As can be observed in Figure 2A and 3⇑A, deactivation at −50 mV is much faster in K28E mutant than WT ion channels when expressed alone. Time course of deactivation was obtained by fitting the difference of the tail currents in Figure 2A with the measured steady state current at −40 mV with a double exponential function. Compared with the WT, the relative amplitude of the fast component as well as the rate of the 2 components (τf and τs) was significantly increased in the mutant (Table). Interestingly, deactivation time constants for cotransfected cells were comparable to those for WT cells (Table).
Steady state channel availability was analyzed by applying a 3-pulse protocol (Figure 5). After maximal activation at +40 mV, the channels were assumed to reach steady state inactivation with a minimum of deactivation during the second pulse to different levels (50 ms for WT and 10 ms for K28E mutant ion channels) (Figure 5A). For each cell, tail currents, obtained at the second depolarizing pulse to +40 mV, were normalized to the maximum: V1/2 shifted toward more negative voltages in K28E mutant cells (Figure 5B). Time course of inactivation, measured by fitting the decay of the tail currents, were not different (data not shown). Time constants for recovery of inactivation, determined by fitting the first 10 to 20 ms after a 3-second activating pulse (protocol, Figure 4A), were faster for the mutant (Figure 5C).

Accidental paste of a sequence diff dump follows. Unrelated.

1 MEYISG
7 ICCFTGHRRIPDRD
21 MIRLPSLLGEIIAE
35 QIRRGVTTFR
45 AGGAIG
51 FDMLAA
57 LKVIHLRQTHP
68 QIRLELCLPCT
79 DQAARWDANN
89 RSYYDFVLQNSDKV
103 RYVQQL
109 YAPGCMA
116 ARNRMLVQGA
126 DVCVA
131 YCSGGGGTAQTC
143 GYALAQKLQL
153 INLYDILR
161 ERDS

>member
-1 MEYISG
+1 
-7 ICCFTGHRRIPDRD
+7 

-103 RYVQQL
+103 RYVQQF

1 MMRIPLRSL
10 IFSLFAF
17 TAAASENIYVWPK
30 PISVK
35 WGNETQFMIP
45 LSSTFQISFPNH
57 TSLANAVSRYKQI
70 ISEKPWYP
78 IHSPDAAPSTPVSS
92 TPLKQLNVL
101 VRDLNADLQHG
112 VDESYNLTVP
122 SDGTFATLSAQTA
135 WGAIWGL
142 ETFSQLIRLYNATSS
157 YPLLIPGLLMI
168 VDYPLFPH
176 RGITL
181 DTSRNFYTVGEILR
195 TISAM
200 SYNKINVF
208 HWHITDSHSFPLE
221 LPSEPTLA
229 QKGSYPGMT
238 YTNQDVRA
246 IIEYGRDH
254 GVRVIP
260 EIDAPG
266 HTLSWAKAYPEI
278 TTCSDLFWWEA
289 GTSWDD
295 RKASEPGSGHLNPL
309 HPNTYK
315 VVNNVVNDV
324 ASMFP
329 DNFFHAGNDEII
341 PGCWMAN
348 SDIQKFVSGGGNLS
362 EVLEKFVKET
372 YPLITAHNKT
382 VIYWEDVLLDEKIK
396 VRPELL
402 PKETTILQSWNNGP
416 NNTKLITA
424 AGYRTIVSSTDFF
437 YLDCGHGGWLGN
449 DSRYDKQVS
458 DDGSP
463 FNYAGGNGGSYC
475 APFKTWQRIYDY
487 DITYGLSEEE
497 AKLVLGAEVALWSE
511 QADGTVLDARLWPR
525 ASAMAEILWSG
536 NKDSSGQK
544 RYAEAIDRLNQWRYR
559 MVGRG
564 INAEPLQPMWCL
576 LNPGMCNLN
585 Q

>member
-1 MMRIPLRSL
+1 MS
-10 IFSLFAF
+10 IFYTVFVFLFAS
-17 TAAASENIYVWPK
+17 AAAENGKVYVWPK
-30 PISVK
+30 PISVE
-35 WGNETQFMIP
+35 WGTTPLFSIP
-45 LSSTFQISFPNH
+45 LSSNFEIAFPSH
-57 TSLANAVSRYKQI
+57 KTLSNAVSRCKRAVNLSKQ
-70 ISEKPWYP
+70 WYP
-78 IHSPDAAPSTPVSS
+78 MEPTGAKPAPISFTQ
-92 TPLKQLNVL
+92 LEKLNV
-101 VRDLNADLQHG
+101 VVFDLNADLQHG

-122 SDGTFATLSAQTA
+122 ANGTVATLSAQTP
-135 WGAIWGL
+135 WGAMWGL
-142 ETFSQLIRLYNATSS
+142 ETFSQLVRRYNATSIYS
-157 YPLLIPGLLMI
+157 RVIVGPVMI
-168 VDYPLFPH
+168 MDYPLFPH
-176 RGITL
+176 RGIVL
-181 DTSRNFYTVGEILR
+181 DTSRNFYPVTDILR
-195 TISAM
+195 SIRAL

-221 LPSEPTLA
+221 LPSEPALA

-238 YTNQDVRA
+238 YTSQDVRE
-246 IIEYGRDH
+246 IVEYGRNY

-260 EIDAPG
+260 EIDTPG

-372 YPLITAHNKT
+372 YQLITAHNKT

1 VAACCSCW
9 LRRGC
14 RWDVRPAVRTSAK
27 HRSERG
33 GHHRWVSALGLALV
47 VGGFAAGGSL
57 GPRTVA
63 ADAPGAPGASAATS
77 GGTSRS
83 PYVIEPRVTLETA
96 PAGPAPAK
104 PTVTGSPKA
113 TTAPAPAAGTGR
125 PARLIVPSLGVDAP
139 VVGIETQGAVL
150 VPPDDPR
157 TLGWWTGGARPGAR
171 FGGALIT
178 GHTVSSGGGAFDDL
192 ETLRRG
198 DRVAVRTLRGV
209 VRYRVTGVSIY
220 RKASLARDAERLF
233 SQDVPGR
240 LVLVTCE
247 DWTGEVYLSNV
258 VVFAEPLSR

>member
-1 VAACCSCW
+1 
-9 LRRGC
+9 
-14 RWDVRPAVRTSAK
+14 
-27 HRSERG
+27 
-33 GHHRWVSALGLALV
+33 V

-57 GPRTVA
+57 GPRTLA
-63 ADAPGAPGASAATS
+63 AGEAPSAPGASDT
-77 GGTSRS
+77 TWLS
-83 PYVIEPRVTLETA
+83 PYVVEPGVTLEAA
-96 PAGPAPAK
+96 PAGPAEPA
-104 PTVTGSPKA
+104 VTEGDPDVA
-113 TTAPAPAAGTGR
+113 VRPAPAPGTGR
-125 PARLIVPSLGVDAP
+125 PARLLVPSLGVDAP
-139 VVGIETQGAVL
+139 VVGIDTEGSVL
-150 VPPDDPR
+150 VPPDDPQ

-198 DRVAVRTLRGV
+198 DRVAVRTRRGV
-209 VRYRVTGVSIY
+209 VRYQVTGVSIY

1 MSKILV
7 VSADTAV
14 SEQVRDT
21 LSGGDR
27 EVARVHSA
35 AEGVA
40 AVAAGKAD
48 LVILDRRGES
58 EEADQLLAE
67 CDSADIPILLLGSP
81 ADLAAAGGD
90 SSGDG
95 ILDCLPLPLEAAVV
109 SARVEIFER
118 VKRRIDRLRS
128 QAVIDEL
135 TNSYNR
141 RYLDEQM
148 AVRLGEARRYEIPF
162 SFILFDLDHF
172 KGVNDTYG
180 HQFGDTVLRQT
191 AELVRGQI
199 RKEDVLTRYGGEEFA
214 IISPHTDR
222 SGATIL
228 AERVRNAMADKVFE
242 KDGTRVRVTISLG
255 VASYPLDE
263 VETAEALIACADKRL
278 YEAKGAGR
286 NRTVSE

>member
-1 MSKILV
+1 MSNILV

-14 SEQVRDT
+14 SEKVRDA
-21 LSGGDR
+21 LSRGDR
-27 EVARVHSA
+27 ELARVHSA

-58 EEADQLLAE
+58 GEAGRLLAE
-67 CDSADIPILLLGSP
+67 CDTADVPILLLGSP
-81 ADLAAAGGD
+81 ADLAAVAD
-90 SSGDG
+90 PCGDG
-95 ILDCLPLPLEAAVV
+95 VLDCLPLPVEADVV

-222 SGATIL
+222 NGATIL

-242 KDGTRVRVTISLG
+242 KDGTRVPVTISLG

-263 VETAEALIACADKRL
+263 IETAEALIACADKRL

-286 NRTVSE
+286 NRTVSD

Protein Processing Studied by Western Blot Analysis and Confocal Imaging
In Western blot analyses of cells transfected with WT plasmid, 2 characteristic bands were detected: a 135-kDa (lower) band, representing the immature form of the KCNH2 channel retained in the endoplasmic reticulum, and a 155-kDa (upper) band, representing the complexly glycosylated mature form of the KCNH2 channel, expressed on the cell plasma membrane.11 In contrast, immunoblotting of cells expressing the K28E-KCNH2 protein revealed only minimal amounts of the 155-kDa band but abundant levels of the 135-kDa band (Figure 6A). This was confirmed by densitometric analysis (see Figure 6A legend). These data suggest that the reduced current density of the mutant protein may be due, at least in part, to intracellular transport deficiency.12
This possibility was further examined by tagging GFP to the C-terminus of the KCNH2 subunits with the use of previously established methods.13 GFP-WT signal was present intracellularly and in the plasma membrane. Some GFP-WT cells were cotransfected with the plasmid pDsRed-ER to label the ER red, whereas other cells were stained with the red fluorescent WGA-TR dye, which specifically labels the plasma membrane. With the use of these double-labeling techniques, the GFP-WT protein was found to be present in both the ER and plasma membrane (yellow signal in Figure 6B). When the subcellular localization of GFP-K28E was analyzed by similar methods, the mutant channels were detected predominantly in the ER, with only minimal expression in the plasma membrane (Figure 6C). These data thus confirm the trafficking defect of the mutant.
Pharmacological Rescue of Mutant Ion Channels With E-4031